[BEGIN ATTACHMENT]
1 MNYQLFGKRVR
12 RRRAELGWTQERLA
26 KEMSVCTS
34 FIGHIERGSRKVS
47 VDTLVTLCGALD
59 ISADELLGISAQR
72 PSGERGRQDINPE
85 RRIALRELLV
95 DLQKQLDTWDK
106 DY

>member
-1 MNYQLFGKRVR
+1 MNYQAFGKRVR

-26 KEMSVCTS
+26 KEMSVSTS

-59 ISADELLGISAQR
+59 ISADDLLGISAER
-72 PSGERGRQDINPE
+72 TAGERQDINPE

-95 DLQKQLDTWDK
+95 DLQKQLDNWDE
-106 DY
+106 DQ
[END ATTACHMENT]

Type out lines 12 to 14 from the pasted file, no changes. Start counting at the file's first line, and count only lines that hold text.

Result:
-1 MNYQLFGKRVR
+1 MNYQAFGKRVR

-26 KEMSVCTS